Now drugs are not movies, but similar rules apply. Say one is addicted to heroin, and suddenly their source is taken away.. do you think they will just decide "Oh well, I am done with heroin now!", no, they will find another source. If you want to REALLY make a difference, give them a better/safer source, and help them. No one says "I want to be addicted to heroin", they have issues that cause them to be dependent on the drug (often pain). We DESPERATELY need to follow the lead of other countries and start providing drug havens for addicts. So many people die in this country ever year of opiate overdoses, with the solution right in front of our eyes (look at EU countries with drug clinics), but we refuse to do anything about it because our antiquated dinosaur politicians are afraid they will look like they support drug use; how they appear to the 1% is more important to them than saving tens of thousands of lives every year.
If they want to stop people doing illegal drugs the answer is quite simple, make them legal. Then we can't do illegal drugs, since they are legal.
To me, it looks like any society with some form of inequality will inevitably need a way for the lower classes to escape their daily struggles. In some countries it's hardcore religion; in some it's drugs; in some it's alcohol; in some it's mindless gambling... Affinity for one or the other depends on a number of factors, but eventually we have to accept at least one of them if we want to keep society stable in the long run.
But let's be honest, the yakuza want to keep foreign criminal syndicates out of Japan because they want a monopoly on organized crime in Japan, not because they want to keep the Japanese people safe from foreign criminals. The yakuza deal in extortion, blackmail, drugs, guns, prostitution, human trafficking, all of the same criminal activity any other syndicate does. They may not be as openly violent as other mafias, but they're not nice people.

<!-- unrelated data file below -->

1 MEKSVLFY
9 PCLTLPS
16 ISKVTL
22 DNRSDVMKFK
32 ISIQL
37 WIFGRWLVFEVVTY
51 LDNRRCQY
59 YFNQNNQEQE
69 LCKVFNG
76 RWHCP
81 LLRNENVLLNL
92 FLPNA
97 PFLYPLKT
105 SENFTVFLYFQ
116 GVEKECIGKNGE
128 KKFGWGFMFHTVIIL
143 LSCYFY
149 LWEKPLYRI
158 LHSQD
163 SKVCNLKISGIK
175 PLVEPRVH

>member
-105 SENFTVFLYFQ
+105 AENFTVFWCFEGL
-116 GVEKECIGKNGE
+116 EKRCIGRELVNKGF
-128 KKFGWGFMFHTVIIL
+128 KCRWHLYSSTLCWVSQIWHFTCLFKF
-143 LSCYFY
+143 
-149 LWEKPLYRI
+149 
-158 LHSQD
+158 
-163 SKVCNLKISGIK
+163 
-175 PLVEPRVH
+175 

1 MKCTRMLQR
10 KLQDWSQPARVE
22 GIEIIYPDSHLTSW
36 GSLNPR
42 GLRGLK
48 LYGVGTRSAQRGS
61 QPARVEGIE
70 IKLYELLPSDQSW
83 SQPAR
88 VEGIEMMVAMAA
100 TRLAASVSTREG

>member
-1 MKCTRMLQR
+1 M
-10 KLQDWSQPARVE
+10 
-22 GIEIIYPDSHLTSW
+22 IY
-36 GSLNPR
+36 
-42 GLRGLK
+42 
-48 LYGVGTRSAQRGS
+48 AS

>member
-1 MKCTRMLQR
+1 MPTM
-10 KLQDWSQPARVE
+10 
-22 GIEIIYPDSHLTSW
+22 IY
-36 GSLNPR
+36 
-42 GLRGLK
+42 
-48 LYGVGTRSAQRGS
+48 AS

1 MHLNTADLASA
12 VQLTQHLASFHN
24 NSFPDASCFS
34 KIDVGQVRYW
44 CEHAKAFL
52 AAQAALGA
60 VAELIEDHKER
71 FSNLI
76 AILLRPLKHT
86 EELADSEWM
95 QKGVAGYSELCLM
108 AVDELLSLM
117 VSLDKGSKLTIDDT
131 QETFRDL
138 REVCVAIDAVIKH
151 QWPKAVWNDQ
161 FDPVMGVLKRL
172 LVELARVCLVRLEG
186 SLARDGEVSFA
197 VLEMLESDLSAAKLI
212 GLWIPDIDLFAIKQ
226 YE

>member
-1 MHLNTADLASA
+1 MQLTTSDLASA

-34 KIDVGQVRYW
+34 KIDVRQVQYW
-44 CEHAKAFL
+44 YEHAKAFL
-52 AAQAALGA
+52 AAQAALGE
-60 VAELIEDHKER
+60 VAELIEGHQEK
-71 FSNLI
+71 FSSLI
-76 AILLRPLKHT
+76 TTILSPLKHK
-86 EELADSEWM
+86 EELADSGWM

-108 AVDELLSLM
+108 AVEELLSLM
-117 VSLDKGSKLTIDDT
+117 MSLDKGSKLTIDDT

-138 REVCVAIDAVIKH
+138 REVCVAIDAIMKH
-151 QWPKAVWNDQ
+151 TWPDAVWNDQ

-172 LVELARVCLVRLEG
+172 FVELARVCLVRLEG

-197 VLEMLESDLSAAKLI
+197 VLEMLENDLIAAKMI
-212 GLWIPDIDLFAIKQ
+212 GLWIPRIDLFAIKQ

Claiming they have a "common cause" with the police is to assume that the police have no issue with crime in Japan so long as it's Japanese committing those crimes, which I think cannot be true, and would be a sign of dereliction of duty if it were. From what I understand the yakuza are losing power in Japan because the police have been effectively cracking down on them... they're not comrades in arms.
They very clearly play a role in keeping petty criminals from China, Korea, and South Asia off the streets of Japan, and it's no secret that the keisatsukan will turn a blind eye when the public interest is served. It's hard to overstate the tranquility of Japan in terms of crime. Yes, there is a rather open underworld of prostitution and that presumably includes human trafficking. But I've met gaijin girls in my language classes here who work as hostesses, and they clearly felt like they escaped from places like Indonesia and Philippines, and even in the seedy underworld here they had more opportunities than where they came from. (Anecdotal to be sure, but also first-hand.)
Also, I know restauranteurs who happily pay protection money and feel like it's a valuable service for them. Go figure.
The truly dirty business of Yakuza is moving heroin abroad--especially into the US--and that just isn't tolerated on the home front.